A group of residents who oppose construction of a cellphone tower in a residential area on Red Brook Road are requesting that two newly elected members of the Mashpee Planning Board recuse themselves from any dealings related to the application of the tower.
Twelve residents filed a petition with the chairman of the board Mary E. Waygen asking that Joseph D. Callahan and John F. Phelan recuse themselves from the hearings for the “appearance of conflict.”
The petitioners argue that Mr. Phelan’s employer, the Town of Mashpee, will benefit financially with the construction of the cell tower. Mr. Phelan is deputy chief with Mashpee Fire Rescue. They also argue that Mr. Callahan, as a realtor in New Seabury, would benefit from the tower constructed outside of the south-Mashpee residential area and not inside it.
Both Mr. Callahan and Mr. Phelan do not plan to recuse themselves. Mr. Phelan said that he has contacted the State Ethics Commission and was told there is no conflict.
The petition was delivered to the planning chairman on June 17.
The erection of the tower on town-owned land has become one of the more contentious issues in town as residents with homes near the proposed tower have argued against it, while residents in New Seabury and town officials have argued that the tower is needed for better cell service and have called it a public-safety crisis.
The hearings are set to begin anew in the coming months. An election with new members to the board led Blue Sky Towers, the developer in the project, to request a new hearing because only four members would have been sitting on the board.
It is not the first time that someone has been asked to step down from the hearing. Elizabeth R. Thompson, attorney for the developers, Blue Sky Towers, had requested that Ms. Waygan and board member Dennis H. Balzarini step down for talking out of turn on the project. Both, she said, had conversations about the tower outside of a public hearing and had already made a conclusion on the project before the hearings began.
Now these 12 residents—Dennis and Diane Scannel, Jennifer McDonald, Robby and Dawn Rebello, Jody Bergeron, Shannon and Anthony Trabuca, Peter and Loraine Michaelson and Teresa and Michael Ronhock—are pushing for Mr. Phelan and Mr. Callahan to step aside. Both are the newest members to join the board, having won three-year seats at the May town election.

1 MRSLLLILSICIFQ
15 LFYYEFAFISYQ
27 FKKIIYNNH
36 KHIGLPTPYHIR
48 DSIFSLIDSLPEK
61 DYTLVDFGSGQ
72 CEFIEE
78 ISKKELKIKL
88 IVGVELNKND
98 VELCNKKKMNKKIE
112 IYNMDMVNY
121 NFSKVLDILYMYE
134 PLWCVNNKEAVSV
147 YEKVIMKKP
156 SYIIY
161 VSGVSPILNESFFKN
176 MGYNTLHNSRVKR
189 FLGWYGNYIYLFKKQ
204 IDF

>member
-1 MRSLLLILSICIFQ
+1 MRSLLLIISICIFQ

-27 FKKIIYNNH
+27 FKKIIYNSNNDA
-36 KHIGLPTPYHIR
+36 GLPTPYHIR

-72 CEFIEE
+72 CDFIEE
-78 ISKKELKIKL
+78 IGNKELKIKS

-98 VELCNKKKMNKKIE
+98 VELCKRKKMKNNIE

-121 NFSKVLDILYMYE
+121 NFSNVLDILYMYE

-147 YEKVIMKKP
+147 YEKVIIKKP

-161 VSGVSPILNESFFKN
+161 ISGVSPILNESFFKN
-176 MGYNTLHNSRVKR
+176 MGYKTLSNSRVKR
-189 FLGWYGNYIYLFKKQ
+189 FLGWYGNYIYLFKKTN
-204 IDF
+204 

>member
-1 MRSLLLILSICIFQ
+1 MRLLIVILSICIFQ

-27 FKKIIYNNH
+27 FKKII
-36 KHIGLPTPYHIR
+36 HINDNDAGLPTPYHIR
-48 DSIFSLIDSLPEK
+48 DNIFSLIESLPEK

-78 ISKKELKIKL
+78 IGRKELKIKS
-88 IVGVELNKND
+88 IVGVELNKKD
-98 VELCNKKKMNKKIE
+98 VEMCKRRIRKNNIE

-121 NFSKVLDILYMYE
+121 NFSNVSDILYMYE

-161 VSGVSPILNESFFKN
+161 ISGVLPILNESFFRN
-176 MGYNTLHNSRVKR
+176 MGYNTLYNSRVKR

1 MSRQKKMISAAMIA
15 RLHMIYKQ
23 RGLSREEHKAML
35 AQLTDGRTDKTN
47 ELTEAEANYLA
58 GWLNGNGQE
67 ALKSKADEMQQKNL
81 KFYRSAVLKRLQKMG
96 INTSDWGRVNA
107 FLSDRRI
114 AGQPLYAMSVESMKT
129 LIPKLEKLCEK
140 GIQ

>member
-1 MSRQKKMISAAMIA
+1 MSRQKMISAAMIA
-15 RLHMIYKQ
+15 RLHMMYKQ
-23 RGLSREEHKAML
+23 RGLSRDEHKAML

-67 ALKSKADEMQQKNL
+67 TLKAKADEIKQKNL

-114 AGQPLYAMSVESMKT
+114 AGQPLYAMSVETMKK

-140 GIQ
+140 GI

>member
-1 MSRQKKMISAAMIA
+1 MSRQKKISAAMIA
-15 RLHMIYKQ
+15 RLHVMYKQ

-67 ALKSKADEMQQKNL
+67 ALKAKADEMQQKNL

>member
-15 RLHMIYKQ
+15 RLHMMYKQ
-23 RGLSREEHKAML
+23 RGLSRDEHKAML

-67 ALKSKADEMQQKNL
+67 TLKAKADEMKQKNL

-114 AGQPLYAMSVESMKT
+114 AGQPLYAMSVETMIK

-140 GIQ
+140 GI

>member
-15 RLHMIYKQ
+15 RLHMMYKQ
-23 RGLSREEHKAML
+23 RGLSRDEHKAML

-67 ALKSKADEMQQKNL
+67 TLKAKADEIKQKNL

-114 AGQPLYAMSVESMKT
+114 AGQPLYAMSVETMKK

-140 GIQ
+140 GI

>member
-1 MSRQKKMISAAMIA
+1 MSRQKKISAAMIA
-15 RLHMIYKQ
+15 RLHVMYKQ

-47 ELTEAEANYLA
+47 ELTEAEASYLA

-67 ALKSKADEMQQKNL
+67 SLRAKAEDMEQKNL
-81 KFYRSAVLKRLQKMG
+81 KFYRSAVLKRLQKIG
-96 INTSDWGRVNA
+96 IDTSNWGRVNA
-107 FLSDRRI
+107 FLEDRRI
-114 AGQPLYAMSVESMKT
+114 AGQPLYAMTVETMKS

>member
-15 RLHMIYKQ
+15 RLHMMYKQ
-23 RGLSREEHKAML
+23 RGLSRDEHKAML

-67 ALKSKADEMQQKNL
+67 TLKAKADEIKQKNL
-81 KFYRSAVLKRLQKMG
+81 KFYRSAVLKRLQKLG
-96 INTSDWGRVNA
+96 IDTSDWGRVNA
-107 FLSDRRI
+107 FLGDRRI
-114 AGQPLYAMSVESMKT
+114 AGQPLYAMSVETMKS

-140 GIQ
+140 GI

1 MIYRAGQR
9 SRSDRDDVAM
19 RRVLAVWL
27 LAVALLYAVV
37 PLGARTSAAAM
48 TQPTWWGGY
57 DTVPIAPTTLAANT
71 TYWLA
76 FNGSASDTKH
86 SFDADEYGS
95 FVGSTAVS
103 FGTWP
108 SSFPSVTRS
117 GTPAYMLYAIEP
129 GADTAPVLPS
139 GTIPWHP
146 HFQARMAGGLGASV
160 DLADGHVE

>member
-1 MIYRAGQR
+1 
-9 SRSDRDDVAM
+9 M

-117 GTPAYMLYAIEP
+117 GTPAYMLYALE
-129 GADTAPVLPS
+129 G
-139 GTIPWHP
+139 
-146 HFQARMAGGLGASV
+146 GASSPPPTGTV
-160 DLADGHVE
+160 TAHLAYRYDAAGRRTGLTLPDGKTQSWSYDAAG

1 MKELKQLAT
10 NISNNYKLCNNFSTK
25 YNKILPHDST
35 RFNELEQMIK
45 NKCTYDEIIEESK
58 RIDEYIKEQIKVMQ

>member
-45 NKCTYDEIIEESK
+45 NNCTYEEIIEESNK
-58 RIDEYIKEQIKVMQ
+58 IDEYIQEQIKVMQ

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The petitioners cite the Massachusetts General Law that deals with nepotism and self-serving. Mr. Phelan, the petition states, “may not participate in any particular matter in which a prospective employer, or a business organization of which he is a director, officer, trustee, or employee has a financial interest. Participation includes discussing as well as voting on a matter, and delegation a matter to someone else.”
The tower could net the town some $60,000 in rental fees from service providers per year, as well as another $100,000 for infrastructure expenses.
Mr. Phelan said that after the petition was passed along to him, he immediately contacted the state ethics commission. He said that over a conversation with several attorneys, they found that he would not have to recuse himself. The deputy chief also received a confirmation with the Assistant General Counsel of the commission, clearing him of any conflicts. He said that the section quoted in the petition—MGL 268 Section 19—is specific to private businesses and not to a municipality. In other words, a municipal employee can serve on a town committee when a project before them would benefit the town financially.
“I did my due diligence,” Mr. Phelan said. “I contacted the state right away.”
While Mr. Phelan has advocated for better cell service in Mashpee, he said that he would keep an open mind during the the hearings with Blue Sky, “as I will with every applicant before us.”
Mr. Callahan said the town’s legal counsel has cleared him of any conflict and that he would participate in the Blue Sky hearings.